D.B.: I think that is a possibility in the future, but live bands require a lot of resources (time, practices, moving gear around etc.).  I would do a live show if there was enough of a demand for it, but DJing is the most efficient way right now for me to get the sound out there.

N.L.: For this project I think it’s great in a DJ setting, it’s music geared to dancing.

David, how has DJing changed your production?  Or has it?

D.B.: DJing has had a huge impact on my production.  The Bottom line is, music sounds different in a club.  I started to realize just how important the bass was.  Bass is the heartbeat of a party, so if the bass stops people are just holding their breath waiting around for it to come back and there is this awkward feeling in the room. I now understand so much better how different styles of music function in public, and how to make things more DJ friendly.  I have also learned how to not focus too much on the details, since people don’t hear that, and keep the big picture in mind.

We are in the middle of yet another EDM wave right now.  What do you think of this new resurgence?  Or is it just another fad?

D.B.: I don’t think it’s going to go away.  I think a lot of people who have been into indie rock music for the past five years are really crossing over into electronic music. People are realizing that EDM can be a lot of different things. It can be raw, it can be spontaneous etc.

N.L.:  I think people are looking for a new experience.   They want to be around people with their same taste, and be a part of the moment.

The music you two are making is considered Nu Disco, what do you think about the sound that is coming out right now?

D.B.:  I really like the new stuff being produced.  The Nu Disco sound references the old stuff that I love, but still sounds contemporary.

N.L.: I agree, it’s like an homage to 70’s music, but it is new and cutting edge.

Vocals were big in Disco and Gospel House, but there is a lot of EDM that either rely on samples or frown up on vocals in a track since that is more a pop idea.  Do you have anything to say about that?

N.L.: With the songs we’ve been working on together, it is electronic dance music, but there is a large vulnerability; it’s very emotional.  This music lends itself to a poetic sense, and to lyrics in general.  I think it works with what we are doing.  Nu Disco is a different genre altogether.

What do you think about the state of NY nightlife? (Laughs)

N.L.: I am used to Williamsburg nightlife, which I feel is better than Manhattan.  It’s more about creativity than what’s trendy.

D.B.:  I am not a native New Yorker, and I often hear people talking about what nightlife once was in the 70’s and 80’s, but I think the nightlife here is amazing.  There is so much going on, and there is something for everybody.  Almost every night you will miss something, just so much out there.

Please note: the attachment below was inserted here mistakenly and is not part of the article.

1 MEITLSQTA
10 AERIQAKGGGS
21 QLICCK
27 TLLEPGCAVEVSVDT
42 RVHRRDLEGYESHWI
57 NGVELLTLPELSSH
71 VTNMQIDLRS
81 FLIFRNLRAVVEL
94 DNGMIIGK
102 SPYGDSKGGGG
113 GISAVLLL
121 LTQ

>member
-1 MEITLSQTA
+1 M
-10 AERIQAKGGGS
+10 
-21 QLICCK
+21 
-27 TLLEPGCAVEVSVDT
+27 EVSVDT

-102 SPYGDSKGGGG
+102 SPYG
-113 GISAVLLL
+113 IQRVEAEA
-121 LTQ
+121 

Is there a music phenomenon that you wish would catch on, or a something that you think should come back?

N.L.: I am a huge sucker for Studio 54.  The party itself and the bohemian atmosphere of it all.  People need to let loose, and be able to let loose.  This city has a firm grasp on what you can and cannot do, but it would be great to have another big party with some leniency. 

D.B.: I think more underground parties warehouse parties that go all night like in Berlin, and more Italo Disco!

To close out, do you have any advice for young DJs or producers?

D.B.: Listen to different kinds of music, and be opinionated.  Decide what you like and don’t like.  Take that sound, and learn to DJ it for other people.  As far as producer advice, consider yourself lucky.  You can really make amazing music for not much money right now with the technology that is available.

Sometimes Always Never (feat. Nathan Lacy) by Map of the World at Night

[box color=”white” icon=”information”]About the author:

Chris Alker, aka The Dance Machine/DJ By Night, is a New York based DJ, designer, party planner and writer.

Originally from Houston he moved to New York City in the winter of 2004 to work full time in the field of architecture. With a passion for dance music, art, architecture and fashion, he has tapped into the city’s creative pulse in an effort to share his ideas, his writings and cherished damaged-disco record collection.

He is is responsible for countless dance parties around town, is a contributing writer for RockthediscoDiscosalt & Out Of Order Magazine, is an ambassador for the independent record label Subtrak, and has lectured on the art of the DJ at Yale University.[/box]

By | 2016-12-02T15:18:48+00:00 April 19, 2012|Artist Profiles|0 Comments